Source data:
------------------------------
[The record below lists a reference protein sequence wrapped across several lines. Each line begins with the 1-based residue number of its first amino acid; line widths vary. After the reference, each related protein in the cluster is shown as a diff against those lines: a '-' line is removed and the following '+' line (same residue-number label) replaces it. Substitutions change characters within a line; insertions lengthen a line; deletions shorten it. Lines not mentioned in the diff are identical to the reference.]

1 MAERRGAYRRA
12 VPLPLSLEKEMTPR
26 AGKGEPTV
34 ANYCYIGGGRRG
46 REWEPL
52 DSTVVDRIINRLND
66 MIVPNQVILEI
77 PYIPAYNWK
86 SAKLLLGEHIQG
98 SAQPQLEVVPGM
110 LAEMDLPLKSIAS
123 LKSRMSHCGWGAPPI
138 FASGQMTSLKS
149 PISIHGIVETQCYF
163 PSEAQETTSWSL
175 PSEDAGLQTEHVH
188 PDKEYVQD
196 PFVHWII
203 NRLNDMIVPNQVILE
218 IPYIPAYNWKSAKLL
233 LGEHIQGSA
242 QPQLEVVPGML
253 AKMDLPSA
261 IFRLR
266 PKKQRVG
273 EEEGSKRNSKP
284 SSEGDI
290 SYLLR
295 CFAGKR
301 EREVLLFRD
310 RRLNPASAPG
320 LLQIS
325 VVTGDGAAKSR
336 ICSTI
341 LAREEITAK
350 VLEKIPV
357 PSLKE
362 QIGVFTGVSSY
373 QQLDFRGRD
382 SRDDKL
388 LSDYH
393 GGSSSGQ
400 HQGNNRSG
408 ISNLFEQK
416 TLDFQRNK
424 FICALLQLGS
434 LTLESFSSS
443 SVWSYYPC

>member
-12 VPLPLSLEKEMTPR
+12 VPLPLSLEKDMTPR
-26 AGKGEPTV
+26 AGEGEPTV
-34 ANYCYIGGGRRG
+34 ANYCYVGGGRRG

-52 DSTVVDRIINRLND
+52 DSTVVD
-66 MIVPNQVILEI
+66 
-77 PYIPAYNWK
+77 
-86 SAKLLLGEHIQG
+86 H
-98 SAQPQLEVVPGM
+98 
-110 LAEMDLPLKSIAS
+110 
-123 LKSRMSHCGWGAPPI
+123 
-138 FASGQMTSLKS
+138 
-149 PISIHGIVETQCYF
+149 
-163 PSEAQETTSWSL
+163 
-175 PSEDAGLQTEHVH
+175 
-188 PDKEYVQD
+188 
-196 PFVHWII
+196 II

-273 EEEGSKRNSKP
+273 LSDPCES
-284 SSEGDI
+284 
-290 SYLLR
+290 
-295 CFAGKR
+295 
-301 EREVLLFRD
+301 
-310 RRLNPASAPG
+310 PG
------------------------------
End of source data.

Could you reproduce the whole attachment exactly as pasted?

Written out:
[The record below lists a reference protein sequence wrapped across several lines. Each line begins with the 1-based residue number of its first amino acid; line widths vary. After the reference, each related protein in the cluster is shown as a diff against those lines: a '-' line is removed and the following '+' line (same residue-number label) replaces it. Substitutions change characters within a line; insertions lengthen a line; deletions shorten it. Lines not mentioned in the diff are identical to the reference.]

1 MAERRGAYRRA
12 VPLPLSLEKEMTPR
26 AGKGEPTV
34 ANYCYIGGGRRG
46 REWEPL
52 DSTVVDRIINRLND
66 MIVPNQVILEI
77 PYIPAYNWK
86 SAKLLLGEHIQG
98 SAQPQLEVVPGM
110 LAEMDLPLKSIAS
123 LKSRMSHCGWGAPPI
138 FASGQMTSLKS
149 PISIHGIVETQCYF
163 PSEAQETTSWSL
175 PSEDAGLQTEHVH
188 PDKEYVQD
196 PFVHWII
203 NRLNDMIVPNQVILE
218 IPYIPAYNWKSAKLL
233 LGEHIQGSA
242 QPQLEVVPGML
253 AKMDLPSA
261 IFRLR
266 PKKQRVG
273 EEEGSKRNSKP
284 SSEGDI
290 SYLLR
295 CFAGKR
301 EREVLLFRD
310 RRLNPASAPG
320 LLQIS
325 VVTGDGAAKSR
336 ICSTI
341 LAREEITAK
350 VLEKIPV
357 PSLKE
362 QIGVFTGVSSY
373 QQLDFRGRD
382 SRDDKL
388 LSDYH
393 GGSSSGQ
400 HQGNNRSG
408 ISNLFEQK
416 TLDFQRNK
424 FICALLQLGS
434 LTLESFSSS
443 SVWSYYPC

>member
-12 VPLPLSLEKEMTPR
+12 VPLPLSLEKDMTPR
-26 AGKGEPTV
+26 AGEGEPTV
-34 ANYCYIGGGRRG
+34 ANYCYVGGGRRG

-52 DSTVVDRIINRLND
+52 DSTVVD
-66 MIVPNQVILEI
+66 
-77 PYIPAYNWK
+77 
-86 SAKLLLGEHIQG
+86 H
-98 SAQPQLEVVPGM
+98 
-110 LAEMDLPLKSIAS
+110 
-123 LKSRMSHCGWGAPPI
+123 
-138 FASGQMTSLKS
+138 
-149 PISIHGIVETQCYF
+149 
-163 PSEAQETTSWSL
+163 
-175 PSEDAGLQTEHVH
+175 
-188 PDKEYVQD
+188 
-196 PFVHWII
+196 II

-273 EEEGSKRNSKP
+273 LSDPCES
-284 SSEGDI
+284 
-290 SYLLR
+290 
-295 CFAGKR
+295 
-301 EREVLLFRD
+301 
-310 RRLNPASAPG
+310 PG